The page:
Chapter XVI.—Letter from the Emperor to Macarius, Bishop of Jerusalem, concerning the building of the Holy Church.
“Constantinus, the victorious and the great, to Macarius.
“The grace of our Saviour is so wonderful, that no words are adequate to express the present marvel. The fact that the monument of His most holy sufferings should have remained concealed beneath the earth, during so long a course of years, until the time when, on the death of the common enemy of all, it was destined to shine forth on His liberated servants, surpasses every other subject of admiration. If all the wise men throughout the world were collected into one place, and were to endeavour to express themselves worthily of it, they could not approach within an infinite distance of it; for this miracle is as much beyond all human power of belief, as heavenly things by their nature are mightier than human. Hence it is my first and only object that, as by new miracles the faith in the truth is daily confirmed, so the minds of us all may be more earnestly devoted to the holy law, wisely, zealously, and with one accord. As my design is, I think, now generally known, I desire that you, above all, should be assured that my most intense anxiety is to decorate with beautiful edifices that consecrated spot, which by Gods command I have relieved from the burden of the foul idol which encumbered it. For from the beginning He declared it holy, and has rendered it still more holy from the time that He brought to light the proof and memorial of the sufferings of our Lord.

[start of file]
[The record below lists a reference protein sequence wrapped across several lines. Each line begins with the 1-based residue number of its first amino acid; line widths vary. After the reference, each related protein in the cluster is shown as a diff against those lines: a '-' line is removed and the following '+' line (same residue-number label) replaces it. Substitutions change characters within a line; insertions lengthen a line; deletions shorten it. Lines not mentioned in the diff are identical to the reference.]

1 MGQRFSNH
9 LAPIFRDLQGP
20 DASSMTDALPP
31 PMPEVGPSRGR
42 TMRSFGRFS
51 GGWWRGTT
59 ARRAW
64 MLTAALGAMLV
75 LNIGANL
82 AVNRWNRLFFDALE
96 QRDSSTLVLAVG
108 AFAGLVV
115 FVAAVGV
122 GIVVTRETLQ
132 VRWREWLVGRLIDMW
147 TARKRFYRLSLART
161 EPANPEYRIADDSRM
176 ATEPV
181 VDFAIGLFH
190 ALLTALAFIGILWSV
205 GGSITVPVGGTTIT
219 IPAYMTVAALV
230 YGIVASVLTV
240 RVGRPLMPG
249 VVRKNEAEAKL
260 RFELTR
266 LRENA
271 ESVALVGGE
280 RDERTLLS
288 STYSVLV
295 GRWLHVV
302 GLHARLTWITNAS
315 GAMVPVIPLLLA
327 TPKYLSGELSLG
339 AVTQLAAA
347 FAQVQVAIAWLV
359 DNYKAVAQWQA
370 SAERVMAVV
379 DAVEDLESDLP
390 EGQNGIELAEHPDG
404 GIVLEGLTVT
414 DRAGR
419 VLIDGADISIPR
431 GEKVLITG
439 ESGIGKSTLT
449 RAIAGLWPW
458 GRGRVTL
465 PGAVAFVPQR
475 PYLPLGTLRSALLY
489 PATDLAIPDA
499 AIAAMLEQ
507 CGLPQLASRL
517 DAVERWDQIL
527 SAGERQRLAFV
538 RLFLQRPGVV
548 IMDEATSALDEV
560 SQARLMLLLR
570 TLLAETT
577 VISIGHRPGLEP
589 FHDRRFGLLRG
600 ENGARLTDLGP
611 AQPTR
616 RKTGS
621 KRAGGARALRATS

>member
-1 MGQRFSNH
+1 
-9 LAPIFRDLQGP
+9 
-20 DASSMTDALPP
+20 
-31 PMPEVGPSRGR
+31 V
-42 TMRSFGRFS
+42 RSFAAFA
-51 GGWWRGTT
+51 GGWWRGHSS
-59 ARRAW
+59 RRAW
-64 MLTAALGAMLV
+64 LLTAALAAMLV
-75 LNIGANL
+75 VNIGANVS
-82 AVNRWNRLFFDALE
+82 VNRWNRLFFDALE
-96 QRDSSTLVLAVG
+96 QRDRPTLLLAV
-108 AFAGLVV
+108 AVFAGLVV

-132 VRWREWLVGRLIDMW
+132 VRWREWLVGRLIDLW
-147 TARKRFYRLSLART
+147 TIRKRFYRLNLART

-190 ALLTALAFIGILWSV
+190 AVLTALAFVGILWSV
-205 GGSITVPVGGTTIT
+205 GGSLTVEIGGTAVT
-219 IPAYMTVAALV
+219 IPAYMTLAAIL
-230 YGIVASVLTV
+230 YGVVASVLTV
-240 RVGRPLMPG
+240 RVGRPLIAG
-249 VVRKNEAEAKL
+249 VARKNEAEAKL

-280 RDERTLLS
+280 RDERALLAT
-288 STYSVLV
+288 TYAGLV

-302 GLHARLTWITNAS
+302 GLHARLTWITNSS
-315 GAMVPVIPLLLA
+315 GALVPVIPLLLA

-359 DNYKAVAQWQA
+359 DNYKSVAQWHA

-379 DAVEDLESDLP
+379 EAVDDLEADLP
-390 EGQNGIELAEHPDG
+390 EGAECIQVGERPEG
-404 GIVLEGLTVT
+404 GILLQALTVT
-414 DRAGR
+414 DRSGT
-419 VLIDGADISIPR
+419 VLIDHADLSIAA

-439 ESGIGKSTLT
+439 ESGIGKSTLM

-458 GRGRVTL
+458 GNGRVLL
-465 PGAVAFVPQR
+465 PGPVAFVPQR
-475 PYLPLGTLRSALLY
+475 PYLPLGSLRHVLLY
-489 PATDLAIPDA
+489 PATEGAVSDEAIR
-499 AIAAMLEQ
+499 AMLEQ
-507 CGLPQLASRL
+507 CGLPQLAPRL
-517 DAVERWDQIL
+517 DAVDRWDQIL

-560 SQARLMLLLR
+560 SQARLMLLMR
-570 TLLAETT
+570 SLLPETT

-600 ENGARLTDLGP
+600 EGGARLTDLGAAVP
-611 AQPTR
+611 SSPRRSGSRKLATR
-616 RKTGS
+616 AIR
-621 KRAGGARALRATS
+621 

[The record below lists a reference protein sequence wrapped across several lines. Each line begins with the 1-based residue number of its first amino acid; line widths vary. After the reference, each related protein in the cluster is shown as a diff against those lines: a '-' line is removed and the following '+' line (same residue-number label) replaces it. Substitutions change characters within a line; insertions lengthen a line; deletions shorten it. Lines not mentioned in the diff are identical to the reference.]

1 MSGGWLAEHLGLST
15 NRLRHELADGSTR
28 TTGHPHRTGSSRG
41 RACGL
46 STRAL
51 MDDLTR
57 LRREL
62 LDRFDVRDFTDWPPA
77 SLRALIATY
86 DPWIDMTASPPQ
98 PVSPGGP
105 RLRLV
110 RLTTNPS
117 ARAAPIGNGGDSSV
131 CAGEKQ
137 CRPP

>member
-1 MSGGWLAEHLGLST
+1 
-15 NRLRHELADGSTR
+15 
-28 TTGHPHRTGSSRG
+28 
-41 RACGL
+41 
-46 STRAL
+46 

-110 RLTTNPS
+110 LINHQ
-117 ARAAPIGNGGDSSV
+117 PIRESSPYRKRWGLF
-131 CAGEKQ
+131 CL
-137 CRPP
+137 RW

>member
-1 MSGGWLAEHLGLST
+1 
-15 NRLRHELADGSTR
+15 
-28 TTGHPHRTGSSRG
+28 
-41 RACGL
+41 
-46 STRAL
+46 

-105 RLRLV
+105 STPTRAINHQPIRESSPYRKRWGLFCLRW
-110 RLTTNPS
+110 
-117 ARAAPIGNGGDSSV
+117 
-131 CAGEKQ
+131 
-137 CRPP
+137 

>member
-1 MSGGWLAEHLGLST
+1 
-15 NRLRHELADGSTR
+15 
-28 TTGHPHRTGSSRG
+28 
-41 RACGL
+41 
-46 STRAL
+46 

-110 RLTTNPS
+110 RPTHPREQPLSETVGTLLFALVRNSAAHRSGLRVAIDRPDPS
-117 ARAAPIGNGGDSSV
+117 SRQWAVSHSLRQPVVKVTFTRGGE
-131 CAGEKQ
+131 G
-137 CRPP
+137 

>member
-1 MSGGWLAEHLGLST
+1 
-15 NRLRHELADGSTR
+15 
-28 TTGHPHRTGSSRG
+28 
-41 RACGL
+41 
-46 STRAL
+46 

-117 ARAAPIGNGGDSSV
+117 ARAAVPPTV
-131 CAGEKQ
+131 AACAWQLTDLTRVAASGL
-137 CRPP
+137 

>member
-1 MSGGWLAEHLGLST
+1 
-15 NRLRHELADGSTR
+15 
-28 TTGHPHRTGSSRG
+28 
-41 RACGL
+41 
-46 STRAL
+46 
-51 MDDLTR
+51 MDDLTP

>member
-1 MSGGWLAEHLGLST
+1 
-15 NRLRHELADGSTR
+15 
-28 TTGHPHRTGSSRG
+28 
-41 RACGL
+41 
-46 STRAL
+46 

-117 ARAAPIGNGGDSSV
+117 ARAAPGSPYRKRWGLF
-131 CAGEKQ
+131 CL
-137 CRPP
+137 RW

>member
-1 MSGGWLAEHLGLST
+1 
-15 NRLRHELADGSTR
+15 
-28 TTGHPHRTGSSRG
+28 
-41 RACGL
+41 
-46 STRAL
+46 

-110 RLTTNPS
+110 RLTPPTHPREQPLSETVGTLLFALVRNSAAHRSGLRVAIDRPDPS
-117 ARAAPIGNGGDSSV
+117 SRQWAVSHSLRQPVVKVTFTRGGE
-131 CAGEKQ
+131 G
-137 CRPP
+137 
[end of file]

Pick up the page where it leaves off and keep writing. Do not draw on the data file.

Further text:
I trust, then, to your sagacity to take every necessary care, not only that the basilica itself surpass all others; but that all its arrangements be such that this building may be incomparably superior to the most beautiful structures in every city throughout the world. We have entrusted our friend Dracilianus 392 , who discharges the functions of the most illustrious præfect of the province, with the superintendence of the work of the erection and decoration of the walls. He has received our orders to engage workmen and artisans, and to provide all that you may deem requisite for the building. Let us know, by letter, when you have inspected the work, what columns or marbles you consider would be most ornamental, in order that whatever you may inform us is necessary for the work may be conveyed thither from all quarters of the world. For that which is of all places the most wonderful, ought to be decorated in accordance with its dignity. I wish to learn from you whether you think that the vaulted roof of the basilica ought to be panelled 393 , or to be adorned in some other way; for if it is to be panelled it may also be gilt. Your holiness must signify to the aforesaid officers, as soon as possible, what workmen and artificers, and what sums of money, are requisite; and let me know promptly not only about the marbles and columns, but also about the panelled ceiling, if you decide that this will be the most beautiful mode of construction. May God preserve you, beloved brother 394 .”
Vide note 4 on chap. xiv.54:393
λακωναρία, fr. Lat lacunar, (lacuna lacus LAK) = fretted ceiling. Cf. Hor. Od. II. xviii. 2.54:394
On the traditional site of the Holy Sepulchre, and the buildings on it, vide Stanleys “Sinai and Palestine,” pp. 457 and seqq., and Canon Bright in Dict. Christ. Ant., article “Holy Sepulchre.”